They had actually been looking for her for years, but once she was no longer part of the Jewish community, had married a non-Jew, moved to Sudan, and changed her name, they had no way to trace her. The brothers — Torah-observant integrated Israelis — made contact and instructed her to take her family and go to the Jewish community in Gondar, where they would start working on her aliyah.
She did, and that’s where she met a man named Aaron Katsof, who facilitated the dramatic rescue of her entire family — an odyssey that took several years and involved crossing African borders, battling third-world bureaucracy, greasing many palms, and most of all, a huge dose of siyata d’Shmaya.
aron Katsof made aliyah from California 15 years ago and is a well-connected community activist living in the Shomron yishuv of Eish Kodesh. He’s traveled to Ethiopia several times over the past few years in order to help the nearly 7,000 Ethiopians who are still waiting to come to Israel, most of whom have some sort of Jewish lineage or relatives in the Holy Land.
“Some are Jewish according to halachah, while others are children of Jewish fathers, but live as Jews in the community,” Katsof relates. There are two such communities, he says. One is in the capital of Addis Ababa and the other in the rural area of Gondar, where most of the Beta Yisrael lived for centuries. It was from there that they trekked on foot to the capital city of Addis Ababa, or across the border to Sudan, where thousands of them were airlifted to Israel in the 1980s and ’90s.
Today, Gondar has access to online and wireless communications, but there’s no running water, indoor plumbing, or electricity. Addis Ababa is a bit more progressive and modern, but in many places there’s running water just once a week, and the low-voltage electricity is only enough to power small items like radio transmitters. Around the city there are still neighborhoods where people live in mud huts.
“When I arrived in Gondar for Shacharis, I found 600 people davening with tallis and tefillin — the whole community davens together three times a day. In the last 20 or so years that there has been a lot of travel back and forth between Ethiopia and Israel,” Katsof says. “They read from the Torah, and their tefillah is like ours, except that part is in Amharic and part is in Hebrew. At the end of each tefillah they sing ‘Am Yisrael Chai’ and Israel’s national anthem, as a symbol that they’re waiting to make aliyah. For Kabbalas Shabbos, they sing the entire tefillah Carlebach style, and they’ve all learned a little Hebrew, including the children. Every month, volunteers arrive from Israel to teach them to read and write Hebrew, and they also have organized Torah shiurim.”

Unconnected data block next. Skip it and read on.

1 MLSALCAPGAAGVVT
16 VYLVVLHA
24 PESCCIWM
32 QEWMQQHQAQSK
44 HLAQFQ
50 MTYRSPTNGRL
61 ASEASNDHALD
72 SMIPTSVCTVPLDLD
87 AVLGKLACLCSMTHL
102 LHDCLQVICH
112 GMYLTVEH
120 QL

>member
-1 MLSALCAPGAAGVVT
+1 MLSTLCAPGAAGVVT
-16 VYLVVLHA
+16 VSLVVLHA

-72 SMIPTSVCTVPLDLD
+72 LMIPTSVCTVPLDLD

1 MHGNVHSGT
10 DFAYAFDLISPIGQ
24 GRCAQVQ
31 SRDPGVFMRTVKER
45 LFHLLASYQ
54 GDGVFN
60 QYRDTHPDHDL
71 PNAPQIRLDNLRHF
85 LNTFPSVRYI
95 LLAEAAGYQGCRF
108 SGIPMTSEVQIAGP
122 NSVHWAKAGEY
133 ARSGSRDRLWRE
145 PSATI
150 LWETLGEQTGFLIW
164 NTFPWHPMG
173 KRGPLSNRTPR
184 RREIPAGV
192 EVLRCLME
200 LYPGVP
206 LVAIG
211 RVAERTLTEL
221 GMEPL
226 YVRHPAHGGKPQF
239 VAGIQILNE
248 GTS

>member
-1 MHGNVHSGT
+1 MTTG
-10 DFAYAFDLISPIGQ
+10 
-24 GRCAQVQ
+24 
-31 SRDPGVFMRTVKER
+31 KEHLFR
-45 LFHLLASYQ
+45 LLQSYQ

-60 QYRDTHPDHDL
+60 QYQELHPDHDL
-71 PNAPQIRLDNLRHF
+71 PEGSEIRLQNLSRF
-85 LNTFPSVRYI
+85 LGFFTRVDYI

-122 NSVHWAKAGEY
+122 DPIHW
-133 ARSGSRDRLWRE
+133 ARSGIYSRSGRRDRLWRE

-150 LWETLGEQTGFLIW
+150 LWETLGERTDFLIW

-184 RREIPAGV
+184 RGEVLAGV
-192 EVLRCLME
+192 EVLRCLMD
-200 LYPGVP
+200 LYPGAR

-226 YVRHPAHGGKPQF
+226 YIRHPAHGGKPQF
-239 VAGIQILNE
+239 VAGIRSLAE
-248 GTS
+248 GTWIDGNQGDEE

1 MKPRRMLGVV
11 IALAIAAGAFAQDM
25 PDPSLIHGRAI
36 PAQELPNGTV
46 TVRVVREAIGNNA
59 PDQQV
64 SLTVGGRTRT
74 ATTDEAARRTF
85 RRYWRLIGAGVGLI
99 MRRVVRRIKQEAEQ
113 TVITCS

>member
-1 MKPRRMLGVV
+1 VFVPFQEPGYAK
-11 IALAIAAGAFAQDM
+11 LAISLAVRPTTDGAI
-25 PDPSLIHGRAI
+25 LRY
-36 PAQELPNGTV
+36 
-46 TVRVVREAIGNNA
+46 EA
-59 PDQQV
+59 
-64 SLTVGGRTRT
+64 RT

As he was davening, Katsof noticed that one of the worshippers, a teenage boy, had different features than the rest. He didn’t look Ethiopian, but rather like a tribal African.
“After davening, I approached him and asked what his story was. I discovered that his name was Choll, and that he speaks English and Arabic, but not the local Amharic,” says Katsof, who served in IDF Intelligence and speaks fluent Arabic, which is how he communicates on his visits to Ethiopia. “He told me the story of his mother, how she was thrown into a Sudanese prison, forced into a marriage, had children, and how she finally located her brothers after 30 years.”
Choll took Katsof to where he lived — his mother’s mud hut. There, Tuwavitch Berko told him her history in detail. She described her daughter Piath, her daughter Suzy, her third child who drowned in a bucket of water as a baby — and then came Choll, whose name means life. Why life? Because it’s customary to give that name after a child dies and another is born. After Choll, several other children were born, all of whom Tuwavich introduced to Katsof.
“I asked where the daughters were living, and she got choked up and began to mutter all kinds of phrases in Arabic, like ‘Allah yachpizhom’ [Hashem yishmor] and ‘Allah yerachmu’ [Hashem yerachem]. I realized that she didn’t even know if they were alive,” Katsof recalls. “Their husbands kept them estranged and she hadn’t seen them in years.”
That conversation catapulted Katsof into a three-year-long adventure. “At that moment I realized that no one in the world would help them, and if I wouldn’t get involved, these Jewish women would remain in Sudan for the rest of their lives, living with poverty, disease, and violence. I thought of my own daughters — I have six children and the two oldest are girls, and if they would be stuck somewhere dangerous, I would do anything for someone to help them. I had landed up in a place where there was no one else — I had to be that someone. We Jews don’t leave people behind.”
(Excerpted from Mishpacha, Issue 781)